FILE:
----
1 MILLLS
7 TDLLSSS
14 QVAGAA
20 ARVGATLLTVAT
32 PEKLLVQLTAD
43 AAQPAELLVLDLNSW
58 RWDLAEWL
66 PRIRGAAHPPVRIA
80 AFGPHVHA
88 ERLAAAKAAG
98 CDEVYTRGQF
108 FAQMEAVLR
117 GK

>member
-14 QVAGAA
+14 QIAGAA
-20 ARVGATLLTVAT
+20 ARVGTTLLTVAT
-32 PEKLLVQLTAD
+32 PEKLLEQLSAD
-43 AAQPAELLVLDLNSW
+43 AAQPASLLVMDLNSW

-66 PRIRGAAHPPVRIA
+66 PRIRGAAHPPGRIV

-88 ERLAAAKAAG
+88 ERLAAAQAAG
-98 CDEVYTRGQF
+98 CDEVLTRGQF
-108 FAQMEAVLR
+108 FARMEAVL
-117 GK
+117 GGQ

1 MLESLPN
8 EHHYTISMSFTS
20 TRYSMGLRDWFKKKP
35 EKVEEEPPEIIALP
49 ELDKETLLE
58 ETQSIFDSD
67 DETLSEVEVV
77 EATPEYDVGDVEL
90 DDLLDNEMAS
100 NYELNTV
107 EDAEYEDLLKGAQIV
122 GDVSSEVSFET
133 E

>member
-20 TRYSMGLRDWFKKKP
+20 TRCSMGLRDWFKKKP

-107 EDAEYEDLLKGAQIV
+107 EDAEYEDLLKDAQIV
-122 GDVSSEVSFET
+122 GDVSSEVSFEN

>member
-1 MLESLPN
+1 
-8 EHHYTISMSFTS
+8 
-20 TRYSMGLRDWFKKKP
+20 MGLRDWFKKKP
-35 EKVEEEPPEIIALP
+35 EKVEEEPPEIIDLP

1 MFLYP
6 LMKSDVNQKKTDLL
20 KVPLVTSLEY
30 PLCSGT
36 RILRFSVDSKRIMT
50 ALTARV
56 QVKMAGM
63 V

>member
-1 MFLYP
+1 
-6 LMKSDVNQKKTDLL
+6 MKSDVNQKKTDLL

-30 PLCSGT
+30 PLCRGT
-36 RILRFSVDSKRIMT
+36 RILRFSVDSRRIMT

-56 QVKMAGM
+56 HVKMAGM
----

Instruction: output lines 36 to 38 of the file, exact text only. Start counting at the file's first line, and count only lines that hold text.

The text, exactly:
35 EKVEEEPPEIIALP
49 ELDKETLLE
58 ETQSIFDSD